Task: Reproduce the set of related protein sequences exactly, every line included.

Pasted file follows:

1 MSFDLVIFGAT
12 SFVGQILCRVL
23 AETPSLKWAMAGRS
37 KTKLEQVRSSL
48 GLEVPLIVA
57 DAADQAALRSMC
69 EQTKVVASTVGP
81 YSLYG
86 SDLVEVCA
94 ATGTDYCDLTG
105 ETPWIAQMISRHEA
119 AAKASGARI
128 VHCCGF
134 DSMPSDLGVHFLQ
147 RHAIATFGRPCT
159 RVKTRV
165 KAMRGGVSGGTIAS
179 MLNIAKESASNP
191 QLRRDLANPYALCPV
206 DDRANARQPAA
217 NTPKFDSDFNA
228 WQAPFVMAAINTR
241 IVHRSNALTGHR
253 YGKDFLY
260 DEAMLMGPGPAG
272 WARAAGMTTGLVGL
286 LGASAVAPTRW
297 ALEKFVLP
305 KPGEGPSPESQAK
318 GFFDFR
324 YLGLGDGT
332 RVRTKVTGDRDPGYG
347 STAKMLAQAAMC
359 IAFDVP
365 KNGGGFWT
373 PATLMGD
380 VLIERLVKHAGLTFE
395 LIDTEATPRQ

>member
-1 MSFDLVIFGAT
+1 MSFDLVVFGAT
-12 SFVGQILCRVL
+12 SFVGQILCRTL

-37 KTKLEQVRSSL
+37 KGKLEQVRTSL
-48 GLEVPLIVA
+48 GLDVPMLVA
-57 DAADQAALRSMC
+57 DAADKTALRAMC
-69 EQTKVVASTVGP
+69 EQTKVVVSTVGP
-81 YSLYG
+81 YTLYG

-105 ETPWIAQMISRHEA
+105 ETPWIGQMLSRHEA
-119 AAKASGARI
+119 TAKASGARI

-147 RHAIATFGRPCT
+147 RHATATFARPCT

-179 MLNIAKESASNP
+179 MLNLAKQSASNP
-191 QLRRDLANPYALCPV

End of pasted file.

1 MSFDLVIFGAT
12 SFVGQILCRVL
23 AETPSLKWAMAGRS
37 KTKLEQVRSSL
48 GLEVPLIVA
57 DAADQAALRSMC
69 EQTKVVASTVGP
81 YSLYG
86 SDLVEVCA
94 ATGTDYCDLTG
105 ETPWIAQMISRHEA
119 AAKASGARI
128 VHCCGF
134 DSMPSDLGVHFLQ
147 RHAIATFGRPCT
159 RVKTRV
165 KAMRGGVSGGTIAS
179 MLNIAKESASNP
191 QLRRDLANPYALCPV
206 DDRANARQPAA
217 NTPKFDSDFNA
228 WQAPFVMAAINTR
241 IVHRSNALTGHR
253 YGKDFLY
260 DEAMLMGPGPAG
272 WARAAGMTTGLVGL
286 LGASAVAPTRW
297 ALEKFVLP
305 KPGEGPSPESQAK
318 GFFDFR
324 YLGLGDGT
332 RVRTKVTGDRDPGYG
347 STAKMLAQAAMC
359 IAFDVP
365 KNGGGFWT
373 PATLMGD
380 VLIERLVKHAGLTFE
395 LIDTEATPRQ

>member
-1 MSFDLVIFGAT
+1 MSFDLVVFGAT
-12 SFVGQILCRVL
+12 SFVGQILCRTL

-37 KTKLEQVRSSL
+37 KGKLEQVRTSL
-48 GLEVPLIVA
+48 GLDVPMLVA
-57 DAADQAALRSMC
+57 DAADKTALRAMC
-69 EQTKVVASTVGP
+69 EQTKVVVSTVGP
-81 YSLYG
+81 YTLYG

-105 ETPWIAQMISRHEA
+105 ETPWIGQMLSRHEA
-119 AAKASGARI
+119 TAKASGARI

-147 RHAIATFGRPCT
+147 RHATATFARPCT

-179 MLNIAKESASNP
+179 MLNLAKQSASNP
-191 QLRRDLANPYALCPV